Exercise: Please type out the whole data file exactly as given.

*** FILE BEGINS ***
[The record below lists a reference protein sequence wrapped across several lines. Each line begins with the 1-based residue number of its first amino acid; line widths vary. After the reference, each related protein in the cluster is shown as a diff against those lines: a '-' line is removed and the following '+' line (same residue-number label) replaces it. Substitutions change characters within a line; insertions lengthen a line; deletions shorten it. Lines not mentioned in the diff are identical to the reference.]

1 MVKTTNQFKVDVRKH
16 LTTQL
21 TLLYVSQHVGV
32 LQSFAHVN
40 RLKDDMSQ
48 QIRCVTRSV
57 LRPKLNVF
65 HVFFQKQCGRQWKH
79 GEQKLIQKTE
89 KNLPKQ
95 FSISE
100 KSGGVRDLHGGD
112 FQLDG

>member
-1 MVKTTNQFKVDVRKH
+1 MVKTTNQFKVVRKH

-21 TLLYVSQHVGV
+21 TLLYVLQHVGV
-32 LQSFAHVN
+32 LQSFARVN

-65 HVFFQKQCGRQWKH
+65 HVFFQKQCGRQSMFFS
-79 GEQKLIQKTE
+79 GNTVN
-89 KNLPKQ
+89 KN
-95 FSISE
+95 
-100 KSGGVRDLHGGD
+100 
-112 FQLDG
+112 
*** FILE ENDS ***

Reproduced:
[The record below lists a reference protein sequence wrapped across several lines. Each line begins with the 1-based residue number of its first amino acid; line widths vary. After the reference, each related protein in the cluster is shown as a diff against those lines: a '-' line is removed and the following '+' line (same residue-number label) replaces it. Substitutions change characters within a line; insertions lengthen a line; deletions shorten it. Lines not mentioned in the diff are identical to the reference.]

1 MVKTTNQFKVDVRKH
16 LTTQL
21 TLLYVSQHVGV
32 LQSFAHVN
40 RLKDDMSQ
48 QIRCVTRSV
57 LRPKLNVF
65 HVFFQKQCGRQWKH
79 GEQKLIQKTE
89 KNLPKQ
95 FSISE
100 KSGGVRDLHGGD
112 FQLDG

>member
-1 MVKTTNQFKVDVRKH
+1 MVKTTNQFKVVRKH

-21 TLLYVSQHVGV
+21 TLLYVLQHVGV
-32 LQSFAHVN
+32 LQSFARVN

-65 HVFFQKQCGRQWKH
+65 HVFFQKQCGRQSMFFS
-79 GEQKLIQKTE
+79 GNTVN
-89 KNLPKQ
+89 KN
-95 FSISE
+95 
-100 KSGGVRDLHGGD
+100 
-112 FQLDG
+112 